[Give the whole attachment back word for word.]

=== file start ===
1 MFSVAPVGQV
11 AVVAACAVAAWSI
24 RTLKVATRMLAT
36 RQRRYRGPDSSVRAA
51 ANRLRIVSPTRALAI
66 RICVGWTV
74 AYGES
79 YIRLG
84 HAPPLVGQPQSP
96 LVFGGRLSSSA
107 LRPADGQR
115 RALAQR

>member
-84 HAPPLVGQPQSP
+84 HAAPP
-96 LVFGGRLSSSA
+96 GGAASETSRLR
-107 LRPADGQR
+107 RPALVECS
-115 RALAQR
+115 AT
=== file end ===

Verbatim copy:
1 MFSVAPVGQV
11 AVVAACAVAAWSI
24 RTLKVATRMLAT
36 RQRRYRGPDSSVRAA
51 ANRLRIVSPTRALAI
66 RICVGWTV
74 AYGES
79 YIRLG
84 HAPPLVGQPQSP
96 LVFGGRLSSSA
107 LRPADGQR
115 RALAQR

>member
-84 HAPPLVGQPQSP
+84 HAAPP
-96 LVFGGRLSSSA
+96 GGAASETSRLR
-107 LRPADGQR
+107 RPALVECS
-115 RALAQR
+115 AT